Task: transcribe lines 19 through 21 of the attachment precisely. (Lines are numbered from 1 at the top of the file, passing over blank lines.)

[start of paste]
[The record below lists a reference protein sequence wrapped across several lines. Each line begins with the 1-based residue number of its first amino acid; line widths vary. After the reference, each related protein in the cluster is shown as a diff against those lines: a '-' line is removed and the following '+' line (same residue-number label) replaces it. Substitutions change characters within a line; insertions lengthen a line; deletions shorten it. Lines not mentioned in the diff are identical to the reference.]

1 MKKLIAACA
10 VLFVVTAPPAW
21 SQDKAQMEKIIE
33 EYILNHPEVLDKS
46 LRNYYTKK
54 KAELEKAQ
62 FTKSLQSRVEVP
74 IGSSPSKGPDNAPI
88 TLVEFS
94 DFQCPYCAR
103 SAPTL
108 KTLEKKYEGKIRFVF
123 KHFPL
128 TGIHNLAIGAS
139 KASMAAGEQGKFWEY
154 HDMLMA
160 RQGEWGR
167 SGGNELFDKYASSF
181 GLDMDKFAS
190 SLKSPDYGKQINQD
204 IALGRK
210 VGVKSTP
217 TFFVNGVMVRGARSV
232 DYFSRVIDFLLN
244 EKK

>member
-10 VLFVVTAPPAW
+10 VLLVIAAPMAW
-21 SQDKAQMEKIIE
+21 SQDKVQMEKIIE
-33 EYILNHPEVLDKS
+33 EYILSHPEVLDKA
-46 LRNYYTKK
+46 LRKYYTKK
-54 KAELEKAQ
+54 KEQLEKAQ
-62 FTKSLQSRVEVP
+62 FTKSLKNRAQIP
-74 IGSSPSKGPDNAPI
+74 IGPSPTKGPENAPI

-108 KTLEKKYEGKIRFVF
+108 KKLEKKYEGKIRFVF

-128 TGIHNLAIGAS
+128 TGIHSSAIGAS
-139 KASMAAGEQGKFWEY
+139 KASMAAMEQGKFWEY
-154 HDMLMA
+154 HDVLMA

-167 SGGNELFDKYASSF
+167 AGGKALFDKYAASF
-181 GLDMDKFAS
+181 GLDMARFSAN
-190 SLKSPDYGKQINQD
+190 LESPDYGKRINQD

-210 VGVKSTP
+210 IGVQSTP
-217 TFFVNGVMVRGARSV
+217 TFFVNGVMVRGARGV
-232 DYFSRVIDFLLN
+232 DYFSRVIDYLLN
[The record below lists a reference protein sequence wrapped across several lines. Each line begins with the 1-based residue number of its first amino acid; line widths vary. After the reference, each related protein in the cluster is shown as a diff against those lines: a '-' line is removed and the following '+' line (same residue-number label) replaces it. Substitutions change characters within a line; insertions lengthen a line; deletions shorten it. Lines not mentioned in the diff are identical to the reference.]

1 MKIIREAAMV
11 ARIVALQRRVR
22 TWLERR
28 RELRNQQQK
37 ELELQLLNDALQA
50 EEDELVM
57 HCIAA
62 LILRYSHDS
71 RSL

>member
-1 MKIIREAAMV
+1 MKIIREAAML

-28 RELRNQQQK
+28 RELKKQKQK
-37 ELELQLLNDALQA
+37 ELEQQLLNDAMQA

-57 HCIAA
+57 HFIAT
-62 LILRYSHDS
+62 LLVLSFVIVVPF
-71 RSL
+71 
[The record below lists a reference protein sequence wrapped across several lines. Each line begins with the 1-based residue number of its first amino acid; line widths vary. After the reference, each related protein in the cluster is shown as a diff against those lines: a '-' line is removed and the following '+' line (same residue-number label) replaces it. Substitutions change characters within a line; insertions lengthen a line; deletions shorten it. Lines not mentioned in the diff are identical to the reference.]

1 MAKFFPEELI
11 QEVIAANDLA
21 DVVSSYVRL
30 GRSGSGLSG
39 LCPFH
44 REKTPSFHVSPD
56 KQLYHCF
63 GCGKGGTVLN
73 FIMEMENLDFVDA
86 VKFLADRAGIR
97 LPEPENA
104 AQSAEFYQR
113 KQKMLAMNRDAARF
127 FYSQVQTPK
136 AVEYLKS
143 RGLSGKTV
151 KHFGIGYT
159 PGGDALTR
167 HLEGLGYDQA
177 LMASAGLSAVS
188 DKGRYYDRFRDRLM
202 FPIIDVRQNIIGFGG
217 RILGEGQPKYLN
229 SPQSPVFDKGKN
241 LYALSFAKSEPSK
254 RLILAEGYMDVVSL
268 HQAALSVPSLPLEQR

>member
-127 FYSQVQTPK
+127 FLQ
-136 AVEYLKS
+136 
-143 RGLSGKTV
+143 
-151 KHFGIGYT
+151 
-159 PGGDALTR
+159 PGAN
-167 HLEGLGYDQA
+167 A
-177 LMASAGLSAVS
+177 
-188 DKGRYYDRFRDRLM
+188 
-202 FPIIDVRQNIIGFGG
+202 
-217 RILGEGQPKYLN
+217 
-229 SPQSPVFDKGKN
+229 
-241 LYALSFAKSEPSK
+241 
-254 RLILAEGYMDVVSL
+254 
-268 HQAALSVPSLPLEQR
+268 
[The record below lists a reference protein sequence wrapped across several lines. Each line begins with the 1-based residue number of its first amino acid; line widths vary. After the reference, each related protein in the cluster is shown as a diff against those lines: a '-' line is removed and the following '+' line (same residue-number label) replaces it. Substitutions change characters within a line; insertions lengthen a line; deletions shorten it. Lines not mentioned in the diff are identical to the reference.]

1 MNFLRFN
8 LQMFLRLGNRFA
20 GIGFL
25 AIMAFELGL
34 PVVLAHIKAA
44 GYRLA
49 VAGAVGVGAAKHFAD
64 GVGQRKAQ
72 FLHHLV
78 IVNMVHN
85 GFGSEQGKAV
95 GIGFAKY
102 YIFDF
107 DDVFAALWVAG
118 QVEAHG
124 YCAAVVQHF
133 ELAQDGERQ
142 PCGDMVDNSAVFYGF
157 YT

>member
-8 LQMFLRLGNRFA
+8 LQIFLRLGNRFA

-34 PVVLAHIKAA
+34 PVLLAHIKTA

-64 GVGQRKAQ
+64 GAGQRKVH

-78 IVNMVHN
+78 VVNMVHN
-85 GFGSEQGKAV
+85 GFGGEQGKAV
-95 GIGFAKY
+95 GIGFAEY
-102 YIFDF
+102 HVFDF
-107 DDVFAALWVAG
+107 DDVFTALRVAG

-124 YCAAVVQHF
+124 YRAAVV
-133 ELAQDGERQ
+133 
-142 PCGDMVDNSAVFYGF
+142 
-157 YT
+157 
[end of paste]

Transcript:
167 SGGNELFDKYASSF
181 GLDMDKFAS
190 SLKSPDYGKQINQD